Testosterone helps women think like men
WOMEN given testosterone while undergoing a sex change start to think more like men after the treatment, research suggests.
Their brains undergo structural changes and shrink in areas that play a key role in language, scientists found.
The discovery reinforces the idea that "men are from Mars and women from Venus" because of the way their brains are wired.
Women are known to have better verbal and multi-tasking skills than men, while men are believed to have a superior spatial ability.
Scientists put 18 female-to-male transsexuals through magnetic resonance imaging (MRI) brain scans before and after four weeks of testosterone treatment.
They found that exposure to the male hormone reduced the volume of grey matter - nerve cells - in two key regions of the brain linked to language processing, Broca's and Wenicke's areas.
At the same time, connections between these two regions became stronger.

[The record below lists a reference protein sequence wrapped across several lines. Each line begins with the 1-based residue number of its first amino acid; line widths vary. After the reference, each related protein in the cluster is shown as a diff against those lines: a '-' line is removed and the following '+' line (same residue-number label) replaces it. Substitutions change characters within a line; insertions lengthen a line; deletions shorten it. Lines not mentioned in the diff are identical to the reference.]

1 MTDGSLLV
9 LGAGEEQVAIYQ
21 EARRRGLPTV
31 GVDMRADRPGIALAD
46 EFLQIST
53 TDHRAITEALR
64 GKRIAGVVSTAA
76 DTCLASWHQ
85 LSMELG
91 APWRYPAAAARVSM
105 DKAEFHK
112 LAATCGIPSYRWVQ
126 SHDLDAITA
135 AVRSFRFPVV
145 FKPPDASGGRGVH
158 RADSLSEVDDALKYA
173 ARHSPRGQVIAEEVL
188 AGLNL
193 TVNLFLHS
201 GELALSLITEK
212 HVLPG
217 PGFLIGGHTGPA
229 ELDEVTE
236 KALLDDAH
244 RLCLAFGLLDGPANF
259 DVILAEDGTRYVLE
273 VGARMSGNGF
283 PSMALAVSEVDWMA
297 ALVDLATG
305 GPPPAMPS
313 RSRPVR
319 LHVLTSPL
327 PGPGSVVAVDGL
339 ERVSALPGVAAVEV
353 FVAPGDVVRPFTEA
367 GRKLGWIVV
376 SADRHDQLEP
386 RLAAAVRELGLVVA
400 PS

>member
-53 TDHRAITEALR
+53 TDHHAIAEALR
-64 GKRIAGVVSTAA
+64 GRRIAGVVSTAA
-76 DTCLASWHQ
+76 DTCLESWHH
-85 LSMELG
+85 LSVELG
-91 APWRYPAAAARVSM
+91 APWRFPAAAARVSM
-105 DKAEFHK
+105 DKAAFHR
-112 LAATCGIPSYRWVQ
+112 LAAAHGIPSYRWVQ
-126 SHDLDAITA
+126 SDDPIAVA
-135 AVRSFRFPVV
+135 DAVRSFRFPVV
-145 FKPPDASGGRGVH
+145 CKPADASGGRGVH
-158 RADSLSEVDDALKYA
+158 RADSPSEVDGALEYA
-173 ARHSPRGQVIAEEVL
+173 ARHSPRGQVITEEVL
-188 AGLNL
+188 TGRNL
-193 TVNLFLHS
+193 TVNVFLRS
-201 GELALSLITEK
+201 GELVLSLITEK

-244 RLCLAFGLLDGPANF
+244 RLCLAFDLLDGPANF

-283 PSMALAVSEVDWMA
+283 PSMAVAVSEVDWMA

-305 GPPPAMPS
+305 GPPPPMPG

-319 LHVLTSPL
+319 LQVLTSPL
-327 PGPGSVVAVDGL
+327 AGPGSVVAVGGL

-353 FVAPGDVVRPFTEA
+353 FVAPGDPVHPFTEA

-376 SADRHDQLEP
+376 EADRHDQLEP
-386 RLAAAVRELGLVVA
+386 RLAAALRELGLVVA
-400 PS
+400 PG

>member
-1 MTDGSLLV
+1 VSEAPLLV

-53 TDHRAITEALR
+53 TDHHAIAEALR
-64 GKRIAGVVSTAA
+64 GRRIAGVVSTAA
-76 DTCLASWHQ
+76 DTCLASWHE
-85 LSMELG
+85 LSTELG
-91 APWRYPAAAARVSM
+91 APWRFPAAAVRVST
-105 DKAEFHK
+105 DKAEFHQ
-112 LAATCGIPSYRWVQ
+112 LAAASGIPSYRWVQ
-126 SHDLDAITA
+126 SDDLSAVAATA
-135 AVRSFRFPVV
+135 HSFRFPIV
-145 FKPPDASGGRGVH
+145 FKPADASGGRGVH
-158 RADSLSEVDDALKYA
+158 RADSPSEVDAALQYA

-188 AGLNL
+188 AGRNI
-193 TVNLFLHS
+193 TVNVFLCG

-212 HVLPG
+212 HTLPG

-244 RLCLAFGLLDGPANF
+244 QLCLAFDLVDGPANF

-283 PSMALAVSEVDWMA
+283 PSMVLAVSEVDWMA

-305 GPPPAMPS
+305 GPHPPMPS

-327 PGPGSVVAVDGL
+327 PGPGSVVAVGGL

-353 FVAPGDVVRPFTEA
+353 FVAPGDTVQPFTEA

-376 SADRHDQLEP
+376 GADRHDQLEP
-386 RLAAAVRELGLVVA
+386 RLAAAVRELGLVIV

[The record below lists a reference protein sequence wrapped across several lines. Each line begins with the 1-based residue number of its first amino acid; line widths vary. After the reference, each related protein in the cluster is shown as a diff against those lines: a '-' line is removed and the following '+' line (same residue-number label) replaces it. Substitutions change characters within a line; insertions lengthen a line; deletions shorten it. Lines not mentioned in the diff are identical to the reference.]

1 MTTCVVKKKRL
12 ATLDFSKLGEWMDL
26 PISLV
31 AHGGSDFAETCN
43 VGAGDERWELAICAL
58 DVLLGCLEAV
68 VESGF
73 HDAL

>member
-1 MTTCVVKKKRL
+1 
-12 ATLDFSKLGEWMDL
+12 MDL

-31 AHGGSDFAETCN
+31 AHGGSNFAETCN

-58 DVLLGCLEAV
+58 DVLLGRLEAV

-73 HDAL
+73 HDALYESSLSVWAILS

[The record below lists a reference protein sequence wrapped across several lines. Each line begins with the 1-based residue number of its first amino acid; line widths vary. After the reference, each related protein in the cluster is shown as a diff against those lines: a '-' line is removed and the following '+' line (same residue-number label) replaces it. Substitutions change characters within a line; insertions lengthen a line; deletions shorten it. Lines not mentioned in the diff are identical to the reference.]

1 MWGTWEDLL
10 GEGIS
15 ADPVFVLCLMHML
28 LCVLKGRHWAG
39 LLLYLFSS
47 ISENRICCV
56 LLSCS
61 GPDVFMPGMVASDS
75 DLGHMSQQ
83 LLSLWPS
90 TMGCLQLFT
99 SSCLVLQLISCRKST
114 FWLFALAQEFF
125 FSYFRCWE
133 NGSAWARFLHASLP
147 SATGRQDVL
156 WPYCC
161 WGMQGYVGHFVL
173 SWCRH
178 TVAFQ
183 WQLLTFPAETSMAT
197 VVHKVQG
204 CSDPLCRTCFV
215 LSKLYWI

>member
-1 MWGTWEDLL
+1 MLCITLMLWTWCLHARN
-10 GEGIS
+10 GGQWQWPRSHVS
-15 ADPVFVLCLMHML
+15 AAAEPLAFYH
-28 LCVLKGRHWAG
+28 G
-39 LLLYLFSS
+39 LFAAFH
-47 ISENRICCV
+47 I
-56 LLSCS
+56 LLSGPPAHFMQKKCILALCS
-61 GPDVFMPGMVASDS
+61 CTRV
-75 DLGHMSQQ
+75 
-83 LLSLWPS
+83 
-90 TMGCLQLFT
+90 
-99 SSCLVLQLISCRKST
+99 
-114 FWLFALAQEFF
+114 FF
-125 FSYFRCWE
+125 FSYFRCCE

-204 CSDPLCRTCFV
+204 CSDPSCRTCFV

Researcher Professor Rupert Lanzenberger, from the University of Vienna, said: "What we see is a real quantitative difference in brain structure after prolonged exposure to testosterone. This would have been impossible to understand without looking at a transsexual population.
"In more general terms, these findings may suggest that the genuine difference between the brains of women and men is substantially attributable to the effects of circulating sex hormones. Moreover, the hormonal influence on human brain structure goes beyond early developmental phases and is still present in adulthood."
The findings were presented at the annual meeting of the European College of Neuropsychopharmacology (ECNP) in Amsterdam, the Netherlands.
Commenting on behalf of the ECNP communications committee, Dr Kamilla Miskowiak, from Copenhagen University Hospital, said: "It is well known that language development differs between girls and boys and that this is related to gender-related differences in brain maturation.
"However, this intriguing neuroimaging study of transsexuals before and after their female-to-male gender reassignment suggests that even adult men and women differ in brain structure within regions involved in language and speech.
"In particular, female-to-male gender reassignment resulted in local brain matter decrease within language processing regions, which may explain why verbal abilities are often stronger in women."